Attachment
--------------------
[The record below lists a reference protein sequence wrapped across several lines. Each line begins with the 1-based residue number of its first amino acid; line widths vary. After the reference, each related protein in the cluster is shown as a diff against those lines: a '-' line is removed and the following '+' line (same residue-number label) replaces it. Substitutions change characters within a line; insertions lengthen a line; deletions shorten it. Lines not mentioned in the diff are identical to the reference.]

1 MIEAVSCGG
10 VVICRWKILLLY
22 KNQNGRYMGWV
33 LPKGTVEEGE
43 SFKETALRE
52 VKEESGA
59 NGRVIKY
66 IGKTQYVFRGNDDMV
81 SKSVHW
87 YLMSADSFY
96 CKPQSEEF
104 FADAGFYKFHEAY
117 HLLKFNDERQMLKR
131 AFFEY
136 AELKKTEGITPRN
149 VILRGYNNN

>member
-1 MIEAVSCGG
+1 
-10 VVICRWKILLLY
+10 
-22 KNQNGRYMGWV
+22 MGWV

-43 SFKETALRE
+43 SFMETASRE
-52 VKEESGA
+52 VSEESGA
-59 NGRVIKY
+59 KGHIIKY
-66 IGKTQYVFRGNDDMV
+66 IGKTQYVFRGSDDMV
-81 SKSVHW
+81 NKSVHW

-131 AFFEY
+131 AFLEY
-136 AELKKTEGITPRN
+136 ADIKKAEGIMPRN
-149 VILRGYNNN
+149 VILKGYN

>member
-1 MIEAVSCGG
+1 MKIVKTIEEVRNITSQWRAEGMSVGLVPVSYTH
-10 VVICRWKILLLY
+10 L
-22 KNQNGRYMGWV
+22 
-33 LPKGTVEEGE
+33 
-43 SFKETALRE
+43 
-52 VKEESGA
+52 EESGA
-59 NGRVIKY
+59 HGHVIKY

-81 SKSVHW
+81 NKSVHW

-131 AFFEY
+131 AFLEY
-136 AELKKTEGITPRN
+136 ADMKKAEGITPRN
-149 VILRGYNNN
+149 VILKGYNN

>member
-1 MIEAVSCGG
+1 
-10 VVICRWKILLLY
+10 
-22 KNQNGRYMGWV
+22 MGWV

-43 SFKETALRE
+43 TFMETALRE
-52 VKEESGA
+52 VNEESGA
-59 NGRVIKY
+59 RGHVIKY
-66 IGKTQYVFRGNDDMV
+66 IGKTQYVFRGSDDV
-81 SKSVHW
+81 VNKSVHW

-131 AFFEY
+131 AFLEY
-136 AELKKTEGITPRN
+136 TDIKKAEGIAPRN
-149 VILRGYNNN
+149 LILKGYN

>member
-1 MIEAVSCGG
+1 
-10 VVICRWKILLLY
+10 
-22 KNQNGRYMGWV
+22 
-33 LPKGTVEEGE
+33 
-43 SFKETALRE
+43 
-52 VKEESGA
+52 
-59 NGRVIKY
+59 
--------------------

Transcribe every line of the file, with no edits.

[The record below lists a reference protein sequence wrapped across several lines. Each line begins with the 1-based residue number of its first amino acid; line widths vary. After the reference, each related protein in the cluster is shown as a diff against those lines: a '-' line is removed and the following '+' line (same residue-number label) replaces it. Substitutions change characters within a line; insertions lengthen a line; deletions shorten it. Lines not mentioned in the diff are identical to the reference.]

1 MIEAVSCGG
10 VVICRWKILLLY
22 KNQNGRYMGWV
33 LPKGTVEEGE
43 SFKETALRE
52 VKEESGA
59 NGRVIKY
66 IGKTQYVFRGNDDMV
81 SKSVHW
87 YLMSADSFY
96 CKPQSEEF
104 FADAGFYKFHEAY
117 HLLKFNDERQMLKR
131 AFFEY
136 AELKKTEGITPRN
149 VILRGYNNN

>member
-1 MIEAVSCGG
+1 
-10 VVICRWKILLLY
+10 
-22 KNQNGRYMGWV
+22 MGWV

-43 SFKETALRE
+43 SFMETASRE
-52 VKEESGA
+52 VSEESGA
-59 NGRVIKY
+59 KGHIIKY
-66 IGKTQYVFRGNDDMV
+66 IGKTQYVFRGSDDMV
-81 SKSVHW
+81 NKSVHW

-131 AFFEY
+131 AFLEY
-136 AELKKTEGITPRN
+136 ADIKKAEGIMPRN
-149 VILRGYNNN
+149 VILKGYN

>member
-1 MIEAVSCGG
+1 MKIVKTIEEVRNITSQWRAEGMSVGLVPVSYTH
-10 VVICRWKILLLY
+10 L
-22 KNQNGRYMGWV
+22 
-33 LPKGTVEEGE
+33 
-43 SFKETALRE
+43 
-52 VKEESGA
+52 EESGA
-59 NGRVIKY
+59 HGHVIKY

-81 SKSVHW
+81 NKSVHW

-131 AFFEY
+131 AFLEY
-136 AELKKTEGITPRN
+136 ADMKKAEGITPRN
-149 VILRGYNNN
+149 VILKGYNN

>member
-1 MIEAVSCGG
+1 
-10 VVICRWKILLLY
+10 
-22 KNQNGRYMGWV
+22 MGWV

-43 SFKETALRE
+43 TFMETALRE
-52 VKEESGA
+52 VNEESGA
-59 NGRVIKY
+59 RGHVIKY
-66 IGKTQYVFRGNDDMV
+66 IGKTQYVFRGSDDV
-81 SKSVHW
+81 VNKSVHW

-131 AFFEY
+131 AFLEY
-136 AELKKTEGITPRN
+136 TDIKKAEGIAPRN
-149 VILRGYNNN
+149 LILKGYN

>member
-1 MIEAVSCGG
+1 
-10 VVICRWKILLLY
+10 
-22 KNQNGRYMGWV
+22 
-33 LPKGTVEEGE
+33 
-43 SFKETALRE
+43 
-52 VKEESGA
+52 
-59 NGRVIKY
+59 